Music is defined as an art form and cultural activity whose medium is sound organized in time. Music has even been described as a “language of the emotions” by some authors (Cooke, 1959), something that crosses all borders of nationality, race, and culture. And then again, music can cut us to the core, expressing emotions more eloquently than words ever can. From the classicism of Mozart to the synthesizer-infused R&B of The Weeknd, nearly all genres spanning the entirety of music seem to incite some form of emotions in us. Albeit, at the end of the 1990s, cognitive psychologist Steven Pinker infamously characterized music as “auditory cheesecake”: a delightful dessert but, from an evolutionary perspective, no more than a by-product of language.
Is music just “auditory cheesecake”, or does it have a deeper meaning? Why exactly does the experience of music distinctly transcend other sensory experiences? How is it able to evoke emotion in a way that is incomparable to any other sense?
The appreciation of music is tied to the ability to process its underlying structure — the ability to predict what will occur next in the song. But this structure has to involve some level of the unexpected, or it becomes emotionally devoid. Skilled composers manipulate the emotion within a song by knowing what their audience’s expectations are, and controlling those expectations (hereafter referred to as emotional expression) accordingly. Dipping into emotional expression- firstly, a listener could perceive any emotion in a piece of music; and in a nontrivial sense, it would be inappropriate to claim that the listener is “wrong.” The subjective impression of an individual listener cannot be disputed on objective grounds. This thus leads to a multitude of hypotheses linking music and emotions. Nearly all of said theories agree on perception and resulting arousal of “basic emotions”: it refers to the idea that there is a limited number of innate and universal emotion categories, which are more biologically fundamental than others (Tomkins, 1962; Izard, 1977; Ekman, 1992; Oatley, 1992; Plutchik, 1994; Power and Dalgleish, 1997).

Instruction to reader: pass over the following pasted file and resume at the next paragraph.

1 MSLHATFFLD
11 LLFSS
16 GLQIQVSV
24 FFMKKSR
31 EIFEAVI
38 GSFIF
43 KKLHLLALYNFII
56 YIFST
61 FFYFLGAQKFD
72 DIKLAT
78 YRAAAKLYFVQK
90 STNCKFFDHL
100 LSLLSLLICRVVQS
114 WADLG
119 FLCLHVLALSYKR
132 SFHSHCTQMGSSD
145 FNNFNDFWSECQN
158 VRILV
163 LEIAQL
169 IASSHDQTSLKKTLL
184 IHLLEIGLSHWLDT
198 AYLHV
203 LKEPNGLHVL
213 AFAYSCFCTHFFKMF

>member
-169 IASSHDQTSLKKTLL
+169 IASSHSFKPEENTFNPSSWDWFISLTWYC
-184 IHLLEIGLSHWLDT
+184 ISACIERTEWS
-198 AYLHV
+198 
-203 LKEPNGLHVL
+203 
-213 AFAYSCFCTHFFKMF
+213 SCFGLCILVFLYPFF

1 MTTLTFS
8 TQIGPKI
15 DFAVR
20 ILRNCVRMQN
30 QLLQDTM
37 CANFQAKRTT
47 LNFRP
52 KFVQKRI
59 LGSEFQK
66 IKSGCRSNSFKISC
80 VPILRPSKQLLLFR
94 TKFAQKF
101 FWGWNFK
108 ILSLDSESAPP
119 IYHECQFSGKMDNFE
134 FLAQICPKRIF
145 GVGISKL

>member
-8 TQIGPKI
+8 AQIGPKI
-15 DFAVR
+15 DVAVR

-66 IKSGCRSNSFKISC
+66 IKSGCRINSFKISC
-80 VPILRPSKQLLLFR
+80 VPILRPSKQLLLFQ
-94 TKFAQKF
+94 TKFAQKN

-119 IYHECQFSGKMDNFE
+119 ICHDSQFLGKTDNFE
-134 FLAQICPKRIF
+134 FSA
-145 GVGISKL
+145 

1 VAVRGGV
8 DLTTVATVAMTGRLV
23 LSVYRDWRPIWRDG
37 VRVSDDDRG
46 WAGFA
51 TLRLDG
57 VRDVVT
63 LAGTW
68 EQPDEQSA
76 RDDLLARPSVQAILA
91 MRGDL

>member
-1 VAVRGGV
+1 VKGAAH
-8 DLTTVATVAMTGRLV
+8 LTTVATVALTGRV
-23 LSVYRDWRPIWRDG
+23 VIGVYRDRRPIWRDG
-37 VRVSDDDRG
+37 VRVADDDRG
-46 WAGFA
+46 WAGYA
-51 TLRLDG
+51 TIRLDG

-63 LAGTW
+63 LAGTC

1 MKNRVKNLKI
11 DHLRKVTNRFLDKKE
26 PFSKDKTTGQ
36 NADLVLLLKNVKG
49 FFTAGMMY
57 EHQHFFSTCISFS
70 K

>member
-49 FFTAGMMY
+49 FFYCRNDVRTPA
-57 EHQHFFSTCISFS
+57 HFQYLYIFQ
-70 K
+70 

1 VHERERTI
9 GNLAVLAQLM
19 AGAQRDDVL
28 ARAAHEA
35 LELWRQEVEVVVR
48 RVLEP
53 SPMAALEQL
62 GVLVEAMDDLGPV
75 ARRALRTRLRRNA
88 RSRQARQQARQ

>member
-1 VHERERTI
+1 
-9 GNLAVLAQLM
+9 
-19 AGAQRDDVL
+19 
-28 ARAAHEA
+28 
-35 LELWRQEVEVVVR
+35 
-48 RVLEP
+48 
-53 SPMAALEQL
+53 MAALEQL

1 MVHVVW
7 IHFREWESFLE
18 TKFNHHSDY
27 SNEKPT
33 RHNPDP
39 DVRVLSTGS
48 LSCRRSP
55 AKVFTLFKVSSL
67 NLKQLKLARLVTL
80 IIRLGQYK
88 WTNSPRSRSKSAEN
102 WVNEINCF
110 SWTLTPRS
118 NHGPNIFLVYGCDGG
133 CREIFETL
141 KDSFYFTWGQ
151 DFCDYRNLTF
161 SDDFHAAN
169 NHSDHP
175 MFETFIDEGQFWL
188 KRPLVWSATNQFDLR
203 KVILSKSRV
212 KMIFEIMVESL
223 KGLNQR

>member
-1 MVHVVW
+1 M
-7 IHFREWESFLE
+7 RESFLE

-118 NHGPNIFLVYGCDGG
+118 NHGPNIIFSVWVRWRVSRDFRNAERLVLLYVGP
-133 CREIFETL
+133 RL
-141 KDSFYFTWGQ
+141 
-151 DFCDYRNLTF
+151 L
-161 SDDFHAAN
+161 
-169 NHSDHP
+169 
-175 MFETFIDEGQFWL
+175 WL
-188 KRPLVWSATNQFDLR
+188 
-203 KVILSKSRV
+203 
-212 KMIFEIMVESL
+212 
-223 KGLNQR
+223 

Each basic emotion may be defined functionally in terms of a key appraisal of goal-relevant situations that have occurred frequently during evolution (e.g., Oatley, 1992). The situations include cooperation, conflict, separation, danger, reproduction, and caring. Support for basic emotions comes from a wide range of sources that include:
- Phylogenetic continuity of basic emotions (Plutchik, 1980)
- Early development of proposed basic emotions (Harris, 1989)
- Distinct brain substrates associated with basic emotions (Murphy et al., 2003)
- Distinct patterns of psychophysiological changes (Ekman et al., 1983)
- Cross-cultural accuracy in facial and vocal expression (Elfenbein and Ambady, 2002)
- Categorical perception of facial expressions of basic emotions (Etcoff and Magee, 1992)
- Clusters matching basic emotions in similarity ratings of affect terms (Shaver et al., 1987)
- Reduced reaction times in lexical-decision-tasks when priming words are taken from the same basic emotion category (Conway and Bekerian, 1987).
That music can be said to express emotions is largely integrated into the present approach, which may be summarized as follows: There are three distinct layers of perceived musical expression of emotions. Each layer corresponds to a specific type of coding (involuntary and emotion-specific physiological changes associated with emotional reactions that happen in part of the limbic system of the brain like the amygdala and the hippocampus as well as the pathways that transmit dopamine) of emotional meaning.
The “core” layer is constituted by mentally-coded basic emotions that can explain recent findings of universal recognition of basic emotions in vocal expression and music. The “core” layer can be extended, qualified and sometimes even modified by additional layers in terms of intrinsic and associative coding, which enable listeners to perceive complex emotions. These additional layers of expression are less cross-culturally invariant, though, and more dependent on the social context and/or the individual listener. At the “core” level of basic emotions, vocal and musical expression are fairly similar. At the additional layers that involve more complex emotions, vocal and musical expression begin to diverge from one another, due to the unique functions and uses associated with each modality. Depending on how an expression is coded in particular pieces of music, we may expect to find different results across empirical investigations.
Research to date has primarily focused on the mentally-coded expression of emotions in music. It would thus be interesting to explore in future studies how associative and intrinsic sources contribute to expression, beyond basic emotions produced by mental-coded sources.
The following pieces of music have really been able to play with my emotions and are what got me thinking about this whole relationship
Petricor, Fly and Experience by Ludovico Einaudi
Ab Ovo by Joep Beving
Mountains by Hans Zimmer(Interstellar)